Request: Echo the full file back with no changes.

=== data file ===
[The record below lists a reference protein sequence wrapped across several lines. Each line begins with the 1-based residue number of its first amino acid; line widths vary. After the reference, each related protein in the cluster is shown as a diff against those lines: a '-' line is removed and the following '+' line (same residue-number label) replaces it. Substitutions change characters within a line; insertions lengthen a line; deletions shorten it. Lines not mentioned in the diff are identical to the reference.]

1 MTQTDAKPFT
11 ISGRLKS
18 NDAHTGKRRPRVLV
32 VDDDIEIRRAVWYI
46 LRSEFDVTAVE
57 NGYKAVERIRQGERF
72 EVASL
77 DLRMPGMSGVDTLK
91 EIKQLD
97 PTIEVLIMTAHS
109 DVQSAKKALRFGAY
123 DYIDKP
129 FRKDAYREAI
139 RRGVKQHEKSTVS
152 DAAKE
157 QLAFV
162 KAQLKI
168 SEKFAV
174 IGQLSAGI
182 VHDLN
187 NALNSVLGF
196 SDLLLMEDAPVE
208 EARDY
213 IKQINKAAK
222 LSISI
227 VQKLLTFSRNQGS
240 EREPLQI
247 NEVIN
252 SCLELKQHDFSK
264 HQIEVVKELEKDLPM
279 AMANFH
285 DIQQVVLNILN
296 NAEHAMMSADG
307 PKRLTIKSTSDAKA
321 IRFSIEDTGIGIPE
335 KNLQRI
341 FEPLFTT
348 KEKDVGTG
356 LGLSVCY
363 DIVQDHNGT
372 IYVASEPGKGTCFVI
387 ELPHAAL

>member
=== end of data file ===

[The record below lists a reference protein sequence wrapped across several lines. Each line begins with the 1-based residue number of its first amino acid; line widths vary. After the reference, each related protein in the cluster is shown as a diff against those lines: a '-' line is removed and the following '+' line (same residue-number label) replaces it. Substitutions change characters within a line; insertions lengthen a line; deletions shorten it. Lines not mentioned in the diff are identical to the reference.]

1 MTQTDAKPFT
11 ISGRLKS
18 NDAHTGKRRPRVLV
32 VDDDIEIRRAVWYI
46 LRSEFDVTAVE
57 NGYKAVERIRQGERF
72 EVASL
77 DLRMPGMSGVDTLK
91 EIKQLD
97 PTIEVLIMTAHS
109 DVQSAKKALRFGAY
123 DYIDKP
129 FRKDAYREAI
139 RRGVKQHEKSTVS
152 DAAKE
157 QLAFV
162 KAQLKI
168 SEKFAV
174 IGQLSAGI
182 VHDLN
187 NALNSVLGF
196 SDLLLMEDAPVE
208 EARDY
213 IKQINKAAK
222 LSISI
227 VQKLLTFSRNQGS
240 EREPLQI
247 NEVIN
252 SCLELKQHDFSK
264 HQIEVVKELEKDLPM
279 AMANFH
285 DIQQVVLNILN
296 NAEHAMMSADG
307 PKRLTIKSTSDAKA
321 IRFSIEDTGIGIPE
335 KNLQRI
341 FEPLFTT
348 KEKDVGTG
356 LGLSVCY
363 DIVQDHNGT
372 IYVASEPGKGTCFVI
387 ELPHAAL

>member